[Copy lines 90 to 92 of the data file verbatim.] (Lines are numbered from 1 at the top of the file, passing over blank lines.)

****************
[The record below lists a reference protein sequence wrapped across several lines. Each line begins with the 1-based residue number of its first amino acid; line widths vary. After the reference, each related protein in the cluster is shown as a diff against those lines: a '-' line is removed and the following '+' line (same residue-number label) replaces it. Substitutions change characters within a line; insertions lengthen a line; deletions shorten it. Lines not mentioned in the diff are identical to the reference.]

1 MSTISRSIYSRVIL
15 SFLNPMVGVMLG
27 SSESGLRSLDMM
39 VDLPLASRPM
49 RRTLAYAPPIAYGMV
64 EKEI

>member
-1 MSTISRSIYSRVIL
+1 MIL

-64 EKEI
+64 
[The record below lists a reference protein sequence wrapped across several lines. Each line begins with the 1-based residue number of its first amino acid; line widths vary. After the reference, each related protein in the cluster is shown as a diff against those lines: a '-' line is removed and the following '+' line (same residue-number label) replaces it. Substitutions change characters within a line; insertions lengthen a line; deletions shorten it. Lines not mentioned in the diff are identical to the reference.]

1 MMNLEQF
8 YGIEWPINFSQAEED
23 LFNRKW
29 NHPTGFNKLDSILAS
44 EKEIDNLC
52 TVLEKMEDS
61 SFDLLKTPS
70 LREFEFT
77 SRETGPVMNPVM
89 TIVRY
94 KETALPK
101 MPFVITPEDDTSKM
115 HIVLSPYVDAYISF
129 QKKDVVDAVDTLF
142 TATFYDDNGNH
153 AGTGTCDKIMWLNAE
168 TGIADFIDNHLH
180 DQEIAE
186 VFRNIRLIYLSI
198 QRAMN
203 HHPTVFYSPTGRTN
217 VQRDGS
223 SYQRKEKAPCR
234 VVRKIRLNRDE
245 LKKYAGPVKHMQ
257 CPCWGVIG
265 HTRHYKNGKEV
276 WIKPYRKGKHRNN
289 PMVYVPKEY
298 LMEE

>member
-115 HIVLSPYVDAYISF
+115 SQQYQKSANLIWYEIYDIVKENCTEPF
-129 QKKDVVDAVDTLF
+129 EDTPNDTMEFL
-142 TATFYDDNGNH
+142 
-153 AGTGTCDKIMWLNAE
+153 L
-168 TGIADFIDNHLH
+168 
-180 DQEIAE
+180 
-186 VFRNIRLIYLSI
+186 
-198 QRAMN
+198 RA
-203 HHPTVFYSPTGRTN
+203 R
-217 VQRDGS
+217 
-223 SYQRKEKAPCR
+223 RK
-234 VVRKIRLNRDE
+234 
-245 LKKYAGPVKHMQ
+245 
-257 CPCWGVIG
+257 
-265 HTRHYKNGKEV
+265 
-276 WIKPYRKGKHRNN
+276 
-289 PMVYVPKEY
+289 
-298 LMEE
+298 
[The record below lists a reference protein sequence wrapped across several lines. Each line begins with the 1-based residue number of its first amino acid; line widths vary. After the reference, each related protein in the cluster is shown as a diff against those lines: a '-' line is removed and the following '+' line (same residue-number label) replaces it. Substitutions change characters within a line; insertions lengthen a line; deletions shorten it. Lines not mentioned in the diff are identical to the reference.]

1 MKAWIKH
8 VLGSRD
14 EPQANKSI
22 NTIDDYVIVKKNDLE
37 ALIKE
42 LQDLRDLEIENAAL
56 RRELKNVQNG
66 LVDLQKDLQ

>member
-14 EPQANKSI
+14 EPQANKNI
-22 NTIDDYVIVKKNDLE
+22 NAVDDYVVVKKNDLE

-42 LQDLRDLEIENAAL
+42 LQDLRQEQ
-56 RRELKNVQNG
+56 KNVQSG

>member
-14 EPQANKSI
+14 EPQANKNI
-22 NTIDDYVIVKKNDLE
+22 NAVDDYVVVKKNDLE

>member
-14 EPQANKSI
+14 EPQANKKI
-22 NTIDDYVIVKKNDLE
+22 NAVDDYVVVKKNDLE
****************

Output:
>member
-14 EPQANKSI
+14 EPQANKNI